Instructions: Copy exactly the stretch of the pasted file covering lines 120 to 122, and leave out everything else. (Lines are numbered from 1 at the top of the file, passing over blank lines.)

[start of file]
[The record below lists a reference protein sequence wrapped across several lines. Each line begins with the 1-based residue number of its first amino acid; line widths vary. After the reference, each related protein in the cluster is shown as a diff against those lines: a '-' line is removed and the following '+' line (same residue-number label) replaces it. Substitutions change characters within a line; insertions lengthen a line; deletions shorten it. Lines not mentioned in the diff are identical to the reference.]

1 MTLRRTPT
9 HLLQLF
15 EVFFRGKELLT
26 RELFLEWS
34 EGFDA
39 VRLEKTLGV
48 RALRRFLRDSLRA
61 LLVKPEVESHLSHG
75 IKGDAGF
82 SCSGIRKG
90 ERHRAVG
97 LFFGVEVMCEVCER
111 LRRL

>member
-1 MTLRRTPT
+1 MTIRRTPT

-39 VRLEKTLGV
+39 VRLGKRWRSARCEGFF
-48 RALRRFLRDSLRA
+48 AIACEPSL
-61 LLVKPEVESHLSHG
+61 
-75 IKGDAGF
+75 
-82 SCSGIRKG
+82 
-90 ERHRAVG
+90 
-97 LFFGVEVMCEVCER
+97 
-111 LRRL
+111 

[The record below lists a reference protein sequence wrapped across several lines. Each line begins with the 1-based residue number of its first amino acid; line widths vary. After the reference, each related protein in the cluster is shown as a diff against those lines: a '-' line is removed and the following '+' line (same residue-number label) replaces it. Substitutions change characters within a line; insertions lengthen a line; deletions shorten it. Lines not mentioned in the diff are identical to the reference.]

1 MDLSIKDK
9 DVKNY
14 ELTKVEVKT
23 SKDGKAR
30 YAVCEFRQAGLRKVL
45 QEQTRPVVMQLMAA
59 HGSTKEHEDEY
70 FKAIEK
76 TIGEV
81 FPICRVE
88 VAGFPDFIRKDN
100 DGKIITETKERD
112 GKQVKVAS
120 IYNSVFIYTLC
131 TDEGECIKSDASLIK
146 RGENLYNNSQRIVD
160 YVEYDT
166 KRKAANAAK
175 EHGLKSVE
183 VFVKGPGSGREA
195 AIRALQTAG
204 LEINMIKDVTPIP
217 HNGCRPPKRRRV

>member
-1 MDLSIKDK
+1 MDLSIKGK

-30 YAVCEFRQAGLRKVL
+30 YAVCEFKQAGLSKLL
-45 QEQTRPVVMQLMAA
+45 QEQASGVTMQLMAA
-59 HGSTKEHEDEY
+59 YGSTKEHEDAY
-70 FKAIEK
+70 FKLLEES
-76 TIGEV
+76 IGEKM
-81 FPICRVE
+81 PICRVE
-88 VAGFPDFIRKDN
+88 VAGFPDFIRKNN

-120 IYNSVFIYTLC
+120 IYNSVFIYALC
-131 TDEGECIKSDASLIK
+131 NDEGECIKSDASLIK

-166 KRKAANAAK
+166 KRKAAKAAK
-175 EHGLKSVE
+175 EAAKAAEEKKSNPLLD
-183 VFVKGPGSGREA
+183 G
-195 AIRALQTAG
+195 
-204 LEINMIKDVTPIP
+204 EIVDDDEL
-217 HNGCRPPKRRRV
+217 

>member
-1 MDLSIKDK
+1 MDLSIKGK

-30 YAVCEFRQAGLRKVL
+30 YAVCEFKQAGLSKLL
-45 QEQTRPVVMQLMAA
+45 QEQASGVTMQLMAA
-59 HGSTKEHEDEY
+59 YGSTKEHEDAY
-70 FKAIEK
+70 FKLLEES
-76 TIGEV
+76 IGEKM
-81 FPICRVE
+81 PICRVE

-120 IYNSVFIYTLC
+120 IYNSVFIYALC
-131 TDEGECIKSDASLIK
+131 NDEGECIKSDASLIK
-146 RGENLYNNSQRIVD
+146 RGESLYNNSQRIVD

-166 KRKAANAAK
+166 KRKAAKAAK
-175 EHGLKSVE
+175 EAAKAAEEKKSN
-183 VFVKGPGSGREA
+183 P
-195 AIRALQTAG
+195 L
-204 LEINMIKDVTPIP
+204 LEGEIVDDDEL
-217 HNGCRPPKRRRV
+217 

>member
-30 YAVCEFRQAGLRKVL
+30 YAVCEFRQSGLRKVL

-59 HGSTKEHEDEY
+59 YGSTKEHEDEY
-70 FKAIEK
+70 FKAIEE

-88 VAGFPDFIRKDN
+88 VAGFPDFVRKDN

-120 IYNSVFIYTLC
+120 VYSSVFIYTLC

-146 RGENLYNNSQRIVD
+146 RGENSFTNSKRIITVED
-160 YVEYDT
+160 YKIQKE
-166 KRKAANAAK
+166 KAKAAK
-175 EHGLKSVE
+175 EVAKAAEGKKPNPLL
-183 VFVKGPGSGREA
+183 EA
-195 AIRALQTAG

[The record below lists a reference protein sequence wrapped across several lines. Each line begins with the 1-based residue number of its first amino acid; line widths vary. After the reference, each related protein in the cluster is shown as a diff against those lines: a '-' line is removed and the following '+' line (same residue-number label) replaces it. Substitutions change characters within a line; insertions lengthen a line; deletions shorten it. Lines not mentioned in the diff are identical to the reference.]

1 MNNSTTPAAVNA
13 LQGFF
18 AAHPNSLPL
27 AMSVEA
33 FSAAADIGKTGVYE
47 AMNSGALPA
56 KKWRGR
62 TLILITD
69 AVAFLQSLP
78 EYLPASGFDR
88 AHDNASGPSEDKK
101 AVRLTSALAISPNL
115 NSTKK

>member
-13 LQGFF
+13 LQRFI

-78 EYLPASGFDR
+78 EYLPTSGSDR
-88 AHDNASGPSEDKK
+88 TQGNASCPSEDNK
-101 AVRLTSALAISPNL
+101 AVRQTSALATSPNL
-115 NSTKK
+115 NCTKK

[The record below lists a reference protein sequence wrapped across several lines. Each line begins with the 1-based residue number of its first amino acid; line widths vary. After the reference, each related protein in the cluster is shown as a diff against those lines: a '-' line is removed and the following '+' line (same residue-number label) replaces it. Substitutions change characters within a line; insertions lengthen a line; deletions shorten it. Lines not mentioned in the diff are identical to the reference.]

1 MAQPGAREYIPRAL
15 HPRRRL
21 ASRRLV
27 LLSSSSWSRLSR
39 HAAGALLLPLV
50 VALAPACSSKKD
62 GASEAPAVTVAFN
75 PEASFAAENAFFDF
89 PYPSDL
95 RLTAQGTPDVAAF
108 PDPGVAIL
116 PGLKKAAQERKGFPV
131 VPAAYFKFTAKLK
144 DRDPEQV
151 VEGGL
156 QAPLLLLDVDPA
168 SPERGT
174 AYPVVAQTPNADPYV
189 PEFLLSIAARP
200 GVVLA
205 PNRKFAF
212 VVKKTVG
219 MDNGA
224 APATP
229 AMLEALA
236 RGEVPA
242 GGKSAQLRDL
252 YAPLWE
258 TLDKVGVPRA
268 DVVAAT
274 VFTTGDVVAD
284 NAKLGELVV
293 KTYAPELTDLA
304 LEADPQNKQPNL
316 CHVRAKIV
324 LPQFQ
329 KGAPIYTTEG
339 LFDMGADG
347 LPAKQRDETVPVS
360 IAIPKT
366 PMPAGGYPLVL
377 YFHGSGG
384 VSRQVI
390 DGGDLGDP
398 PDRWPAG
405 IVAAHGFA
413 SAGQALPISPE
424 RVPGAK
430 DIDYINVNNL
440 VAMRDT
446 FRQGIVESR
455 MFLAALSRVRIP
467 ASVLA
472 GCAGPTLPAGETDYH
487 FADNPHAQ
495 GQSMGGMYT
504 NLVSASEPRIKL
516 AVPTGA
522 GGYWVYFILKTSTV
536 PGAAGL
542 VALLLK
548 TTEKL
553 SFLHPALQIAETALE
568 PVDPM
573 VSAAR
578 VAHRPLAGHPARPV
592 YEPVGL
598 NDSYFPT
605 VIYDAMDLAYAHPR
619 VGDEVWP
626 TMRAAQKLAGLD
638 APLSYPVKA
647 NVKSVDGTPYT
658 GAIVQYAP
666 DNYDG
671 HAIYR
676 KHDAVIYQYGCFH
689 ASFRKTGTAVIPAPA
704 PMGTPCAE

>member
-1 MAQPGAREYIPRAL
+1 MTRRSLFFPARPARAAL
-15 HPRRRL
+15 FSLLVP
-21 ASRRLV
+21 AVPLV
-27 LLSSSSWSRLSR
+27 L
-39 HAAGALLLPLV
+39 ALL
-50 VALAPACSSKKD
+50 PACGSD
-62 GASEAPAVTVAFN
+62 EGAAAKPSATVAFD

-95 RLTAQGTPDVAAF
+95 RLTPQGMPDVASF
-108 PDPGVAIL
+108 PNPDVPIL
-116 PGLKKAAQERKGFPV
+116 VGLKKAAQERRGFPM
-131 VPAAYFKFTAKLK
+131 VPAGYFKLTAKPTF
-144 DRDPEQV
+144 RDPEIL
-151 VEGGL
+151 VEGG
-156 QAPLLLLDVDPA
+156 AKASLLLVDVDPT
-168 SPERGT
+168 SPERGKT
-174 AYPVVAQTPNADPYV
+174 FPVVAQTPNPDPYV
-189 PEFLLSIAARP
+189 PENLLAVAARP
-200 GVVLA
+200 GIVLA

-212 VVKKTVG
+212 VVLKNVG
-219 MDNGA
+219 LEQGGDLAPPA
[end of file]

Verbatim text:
-204 LEINMIKDVTPIP
+204 LEGEIVDDDEL
-217 HNGCRPPKRRRV